Saving an Iconic New England Lighthouse from Climate Change and Coastal Erosion

July 28, 2014 | 9:47 am
Adam Markham
Deputy Director of Climate and Energy

In summers past I’ve spent many delightful hours on the beach south of Gay Head Cliffs on Martha’s Vineyard, but until this year, I’d never given any thought to the threat climate change represents to the iconic lighthouse that’s perched on top of the cliffs. However, this past winter, whilst researching a UCS report about climate threats to cultural heritage sites I discovered that the National Trust for Historic Preservation had listed the Gay Head Light as one of America’s most endangered historic places. Gay Head’s famous clay cliffs are rapidly eroding, sped by accelerating sea level rise. The lighthouse is now less than 50 feet from the edge. Experts say it needs to be moved back from the brink within the next two years or it will simply topple into the sea.

Gay Head ACM

The Gay Head Light on the eroding clay cliffs of Aquinnah on Martha’s Vineyard. Photo: Adam Markham

An island’s dynamic relationship with the sea

The coast of Martha’s Vineyard, with its exposed bluffs, barrier beaches and ponds has always been in a dynamic relationship with the sea, but the changes that human-driven climate change are bringing have no parallel in the recent past. Global average sea level has risen about 8 inches between 1880 and 2009, while the rate of increase has markedly increased, especially since 1993, and is still accelerating. Due to a variety of local factors, the stretch of the East coast of the United States from Cape Hatteras in North Carolina up to Maine has some of the fastest rates of sea level rise in the world.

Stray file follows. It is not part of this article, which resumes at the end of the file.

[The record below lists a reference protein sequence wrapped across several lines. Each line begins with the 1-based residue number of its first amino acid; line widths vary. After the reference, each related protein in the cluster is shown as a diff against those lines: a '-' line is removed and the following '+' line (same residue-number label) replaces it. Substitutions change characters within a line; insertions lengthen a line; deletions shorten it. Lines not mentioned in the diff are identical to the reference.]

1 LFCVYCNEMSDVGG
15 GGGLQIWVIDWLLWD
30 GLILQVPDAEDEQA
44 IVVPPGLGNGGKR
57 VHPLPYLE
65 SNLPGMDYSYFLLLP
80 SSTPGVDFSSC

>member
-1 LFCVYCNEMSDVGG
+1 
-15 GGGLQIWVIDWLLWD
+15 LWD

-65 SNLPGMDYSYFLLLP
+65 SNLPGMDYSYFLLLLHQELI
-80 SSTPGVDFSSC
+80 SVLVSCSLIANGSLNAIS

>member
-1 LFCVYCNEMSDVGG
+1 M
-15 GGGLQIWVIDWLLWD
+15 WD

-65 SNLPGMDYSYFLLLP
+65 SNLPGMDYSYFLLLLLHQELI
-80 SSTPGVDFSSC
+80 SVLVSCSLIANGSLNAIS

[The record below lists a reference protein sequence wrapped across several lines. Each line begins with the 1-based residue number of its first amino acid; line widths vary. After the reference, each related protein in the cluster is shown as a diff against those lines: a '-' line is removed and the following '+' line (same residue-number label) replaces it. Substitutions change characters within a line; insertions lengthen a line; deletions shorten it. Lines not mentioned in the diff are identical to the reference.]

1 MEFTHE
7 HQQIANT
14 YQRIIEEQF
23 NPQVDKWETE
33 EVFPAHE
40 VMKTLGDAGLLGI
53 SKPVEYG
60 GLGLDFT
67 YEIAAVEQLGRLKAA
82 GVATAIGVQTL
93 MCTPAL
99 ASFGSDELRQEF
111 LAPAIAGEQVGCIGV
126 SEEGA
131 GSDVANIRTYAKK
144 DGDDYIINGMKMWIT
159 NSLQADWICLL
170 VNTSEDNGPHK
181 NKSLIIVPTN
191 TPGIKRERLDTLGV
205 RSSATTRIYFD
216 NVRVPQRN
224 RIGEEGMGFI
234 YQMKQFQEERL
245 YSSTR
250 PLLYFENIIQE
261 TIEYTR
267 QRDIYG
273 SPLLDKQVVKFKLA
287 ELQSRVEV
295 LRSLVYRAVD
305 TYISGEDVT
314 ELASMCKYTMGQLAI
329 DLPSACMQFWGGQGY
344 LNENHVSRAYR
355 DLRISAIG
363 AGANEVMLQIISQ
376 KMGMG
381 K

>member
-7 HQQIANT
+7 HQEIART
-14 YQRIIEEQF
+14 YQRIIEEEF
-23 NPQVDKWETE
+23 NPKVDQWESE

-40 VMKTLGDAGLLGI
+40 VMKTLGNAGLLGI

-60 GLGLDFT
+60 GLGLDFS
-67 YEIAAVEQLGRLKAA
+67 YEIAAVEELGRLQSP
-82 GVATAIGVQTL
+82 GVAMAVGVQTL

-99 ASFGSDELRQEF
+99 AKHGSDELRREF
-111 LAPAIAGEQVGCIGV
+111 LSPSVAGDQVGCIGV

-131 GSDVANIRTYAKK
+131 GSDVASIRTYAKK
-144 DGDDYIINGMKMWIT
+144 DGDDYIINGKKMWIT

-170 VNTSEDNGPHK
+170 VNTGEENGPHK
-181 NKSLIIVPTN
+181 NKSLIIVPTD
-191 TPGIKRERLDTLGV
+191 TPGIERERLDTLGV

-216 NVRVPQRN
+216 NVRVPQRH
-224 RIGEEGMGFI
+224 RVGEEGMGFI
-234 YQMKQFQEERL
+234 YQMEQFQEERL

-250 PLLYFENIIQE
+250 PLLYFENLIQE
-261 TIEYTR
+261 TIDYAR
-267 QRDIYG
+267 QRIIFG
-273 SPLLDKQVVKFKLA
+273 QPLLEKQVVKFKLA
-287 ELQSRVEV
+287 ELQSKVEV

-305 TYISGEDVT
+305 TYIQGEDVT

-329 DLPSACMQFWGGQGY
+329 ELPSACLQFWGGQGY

In addition to sea level rise, the Northeast has experienced a greater increase in extreme precipitation since 1958 than any other region of the country, with more than a 70% increase in rainfall during the heaviest events. The National Climate Assessment also recently concluded that there is a growing risk of stronger storms in the Northeast. All of these changes are contributing to the rate at which the Gay Head Cliffs are eroding. The combination of sea level rise and storms can be particularly lethal, bringing higher waves and more wave energy crashing against the shore.

Gay Head Postcard

A Tichnor Brothers postcard of Gay Head Cliffs at night from the 1930s or 1940s. Photo: Boston Public Library.